June 04, 2009

Obama in Egypt

After the American Century

Later today President Obama will make a major address to the Arab and Muslim worlds. I will not try to second-guess the content of this speech, which has been long in preparation, and which has benefited from the advice of Arab American business leaders, foreign policy experts, and his own staff. But the importance of the gesture and the symbolism should not be lost in thinking about the content. The gesture is a clear declaration that the United States wants a new relationship with the Middle East, and that he regards Egypt as the central player in bringing about change. Only if Egypt can help broker a peace, is it likely to have staying power. Of almost equal importance are the Saudis, whom Obama visited first. The gesture also includes the fact that the address will be given at arguably the most important university in the region and in the largest city of the region, Cairo. Obama thus appeals directly to intellectuals and to young people, both of whom are important, even crucial, to making the United States more popular (or at least less unpopular).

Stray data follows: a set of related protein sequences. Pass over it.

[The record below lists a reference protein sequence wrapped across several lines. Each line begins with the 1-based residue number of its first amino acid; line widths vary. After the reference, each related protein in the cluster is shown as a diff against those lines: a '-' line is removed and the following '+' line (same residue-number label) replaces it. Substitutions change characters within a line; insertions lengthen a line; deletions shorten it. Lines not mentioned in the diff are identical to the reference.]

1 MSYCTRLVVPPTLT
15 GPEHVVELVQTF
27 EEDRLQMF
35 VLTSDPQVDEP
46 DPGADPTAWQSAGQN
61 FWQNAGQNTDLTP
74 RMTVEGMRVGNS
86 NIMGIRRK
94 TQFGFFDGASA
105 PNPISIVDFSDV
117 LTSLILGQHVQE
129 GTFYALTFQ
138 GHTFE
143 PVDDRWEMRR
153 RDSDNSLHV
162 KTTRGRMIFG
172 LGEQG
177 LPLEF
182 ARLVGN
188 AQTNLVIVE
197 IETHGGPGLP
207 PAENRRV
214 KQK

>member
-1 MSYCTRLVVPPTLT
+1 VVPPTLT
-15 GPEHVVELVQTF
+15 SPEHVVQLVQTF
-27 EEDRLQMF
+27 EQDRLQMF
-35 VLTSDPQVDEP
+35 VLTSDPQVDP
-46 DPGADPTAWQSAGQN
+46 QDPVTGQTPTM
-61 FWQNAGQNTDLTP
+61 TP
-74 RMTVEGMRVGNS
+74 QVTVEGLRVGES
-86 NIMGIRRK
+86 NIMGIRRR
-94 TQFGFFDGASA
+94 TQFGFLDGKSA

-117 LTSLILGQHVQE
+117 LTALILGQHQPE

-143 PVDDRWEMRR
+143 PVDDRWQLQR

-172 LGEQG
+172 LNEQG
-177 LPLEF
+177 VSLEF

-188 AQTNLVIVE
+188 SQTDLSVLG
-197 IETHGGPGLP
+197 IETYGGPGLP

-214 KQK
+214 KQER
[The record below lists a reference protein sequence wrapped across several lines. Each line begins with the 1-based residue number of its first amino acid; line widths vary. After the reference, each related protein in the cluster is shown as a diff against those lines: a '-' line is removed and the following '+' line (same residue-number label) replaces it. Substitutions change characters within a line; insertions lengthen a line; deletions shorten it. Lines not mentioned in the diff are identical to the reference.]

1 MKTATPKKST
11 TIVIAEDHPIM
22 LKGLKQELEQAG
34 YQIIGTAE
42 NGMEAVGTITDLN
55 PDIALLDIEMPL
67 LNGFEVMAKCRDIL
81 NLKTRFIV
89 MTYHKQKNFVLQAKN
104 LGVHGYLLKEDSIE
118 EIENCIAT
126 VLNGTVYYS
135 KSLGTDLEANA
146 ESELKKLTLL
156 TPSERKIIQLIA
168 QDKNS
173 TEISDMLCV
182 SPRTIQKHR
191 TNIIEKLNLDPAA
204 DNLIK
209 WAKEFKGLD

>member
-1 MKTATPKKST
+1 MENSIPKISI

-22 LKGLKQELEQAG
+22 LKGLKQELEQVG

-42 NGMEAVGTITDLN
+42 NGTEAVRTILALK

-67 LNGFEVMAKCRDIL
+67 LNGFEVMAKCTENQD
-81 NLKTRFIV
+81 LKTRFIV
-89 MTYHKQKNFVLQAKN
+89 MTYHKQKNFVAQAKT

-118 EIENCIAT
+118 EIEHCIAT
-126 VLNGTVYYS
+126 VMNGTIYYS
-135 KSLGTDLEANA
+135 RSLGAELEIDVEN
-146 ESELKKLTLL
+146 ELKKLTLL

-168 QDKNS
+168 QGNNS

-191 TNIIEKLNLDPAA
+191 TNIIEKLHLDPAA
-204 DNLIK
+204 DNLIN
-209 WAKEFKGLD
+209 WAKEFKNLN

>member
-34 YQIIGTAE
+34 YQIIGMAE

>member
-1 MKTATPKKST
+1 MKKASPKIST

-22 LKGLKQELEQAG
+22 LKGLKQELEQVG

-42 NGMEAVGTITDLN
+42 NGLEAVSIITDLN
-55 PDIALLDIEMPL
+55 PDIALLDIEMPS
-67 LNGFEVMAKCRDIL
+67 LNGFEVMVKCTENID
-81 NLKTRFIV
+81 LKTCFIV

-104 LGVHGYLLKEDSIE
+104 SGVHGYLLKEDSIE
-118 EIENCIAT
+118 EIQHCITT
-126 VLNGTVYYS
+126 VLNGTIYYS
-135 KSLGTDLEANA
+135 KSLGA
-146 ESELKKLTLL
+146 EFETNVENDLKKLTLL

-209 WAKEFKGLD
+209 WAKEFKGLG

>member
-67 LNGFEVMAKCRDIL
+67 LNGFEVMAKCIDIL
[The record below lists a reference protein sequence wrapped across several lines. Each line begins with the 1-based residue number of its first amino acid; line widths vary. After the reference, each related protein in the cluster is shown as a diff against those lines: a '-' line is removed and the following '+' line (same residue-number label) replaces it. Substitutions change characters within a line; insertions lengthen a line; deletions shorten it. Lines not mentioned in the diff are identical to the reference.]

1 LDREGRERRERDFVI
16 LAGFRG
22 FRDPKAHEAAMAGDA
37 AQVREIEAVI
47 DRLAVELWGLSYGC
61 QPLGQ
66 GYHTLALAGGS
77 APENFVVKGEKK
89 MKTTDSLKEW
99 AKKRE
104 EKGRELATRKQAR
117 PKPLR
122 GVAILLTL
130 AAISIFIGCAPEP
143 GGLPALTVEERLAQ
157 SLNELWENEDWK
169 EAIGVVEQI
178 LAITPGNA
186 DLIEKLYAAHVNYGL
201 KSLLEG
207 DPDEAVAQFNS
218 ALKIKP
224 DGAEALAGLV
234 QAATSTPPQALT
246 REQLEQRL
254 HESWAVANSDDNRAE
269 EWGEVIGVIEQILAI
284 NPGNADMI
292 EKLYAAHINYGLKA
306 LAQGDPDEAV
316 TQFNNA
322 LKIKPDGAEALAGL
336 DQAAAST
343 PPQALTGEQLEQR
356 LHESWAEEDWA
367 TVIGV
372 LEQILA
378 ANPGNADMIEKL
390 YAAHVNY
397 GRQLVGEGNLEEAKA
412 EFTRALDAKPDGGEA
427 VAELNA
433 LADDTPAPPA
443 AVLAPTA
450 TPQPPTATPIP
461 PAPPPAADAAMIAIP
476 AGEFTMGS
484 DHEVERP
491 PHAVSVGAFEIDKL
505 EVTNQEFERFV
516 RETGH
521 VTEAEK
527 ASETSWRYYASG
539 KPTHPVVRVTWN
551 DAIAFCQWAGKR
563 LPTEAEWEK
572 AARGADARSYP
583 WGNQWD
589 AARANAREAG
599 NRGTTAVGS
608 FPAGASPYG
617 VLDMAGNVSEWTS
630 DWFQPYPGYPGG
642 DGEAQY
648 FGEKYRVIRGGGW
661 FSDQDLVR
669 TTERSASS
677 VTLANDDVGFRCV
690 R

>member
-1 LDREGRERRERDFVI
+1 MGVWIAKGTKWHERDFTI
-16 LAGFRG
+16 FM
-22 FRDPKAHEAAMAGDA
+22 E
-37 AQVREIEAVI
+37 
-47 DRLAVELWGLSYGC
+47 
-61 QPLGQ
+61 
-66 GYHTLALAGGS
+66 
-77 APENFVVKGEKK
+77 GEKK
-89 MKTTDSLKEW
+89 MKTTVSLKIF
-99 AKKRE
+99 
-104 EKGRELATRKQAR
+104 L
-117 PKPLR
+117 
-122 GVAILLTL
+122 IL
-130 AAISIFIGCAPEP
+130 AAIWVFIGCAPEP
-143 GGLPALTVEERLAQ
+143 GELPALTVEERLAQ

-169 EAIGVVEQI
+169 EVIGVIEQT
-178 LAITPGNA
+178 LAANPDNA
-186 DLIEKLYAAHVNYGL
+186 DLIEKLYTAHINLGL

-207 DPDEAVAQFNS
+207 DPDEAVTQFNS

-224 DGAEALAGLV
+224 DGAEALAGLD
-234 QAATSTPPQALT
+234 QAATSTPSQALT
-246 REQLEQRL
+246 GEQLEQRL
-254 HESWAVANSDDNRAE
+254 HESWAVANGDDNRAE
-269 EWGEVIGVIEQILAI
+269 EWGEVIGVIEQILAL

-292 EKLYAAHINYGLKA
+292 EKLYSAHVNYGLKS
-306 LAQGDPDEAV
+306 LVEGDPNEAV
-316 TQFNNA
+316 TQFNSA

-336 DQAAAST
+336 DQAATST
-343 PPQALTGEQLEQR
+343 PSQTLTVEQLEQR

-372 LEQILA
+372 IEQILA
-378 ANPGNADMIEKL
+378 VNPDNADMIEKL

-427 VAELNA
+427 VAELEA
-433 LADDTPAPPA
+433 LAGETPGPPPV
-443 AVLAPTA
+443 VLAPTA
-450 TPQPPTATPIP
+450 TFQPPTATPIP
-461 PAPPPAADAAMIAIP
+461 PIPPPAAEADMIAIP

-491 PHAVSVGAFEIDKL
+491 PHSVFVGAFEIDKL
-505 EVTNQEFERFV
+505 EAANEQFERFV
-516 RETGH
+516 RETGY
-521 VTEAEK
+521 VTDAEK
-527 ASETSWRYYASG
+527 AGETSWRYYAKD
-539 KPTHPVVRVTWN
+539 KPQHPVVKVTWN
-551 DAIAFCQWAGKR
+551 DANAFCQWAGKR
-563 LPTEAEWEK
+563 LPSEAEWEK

This gesture might have had little possibility of success were the speaker to be George Bush or John McCain. But because the speaker is a generation younger, because his father's family is Muslim, and because he has committed his administration to closing the illegal jails in Cuba and ending the war in Iraq, there is a chance that the speech will mark a turning point. Only a chance, but a real one. That depends on what he says later today, and also on proximate events, mostly beyond his control.

One good sign: extremists have attacked the visit beforehand, including Israelis determined to stay on the West Bank, and Al Queda. He must be doing something right.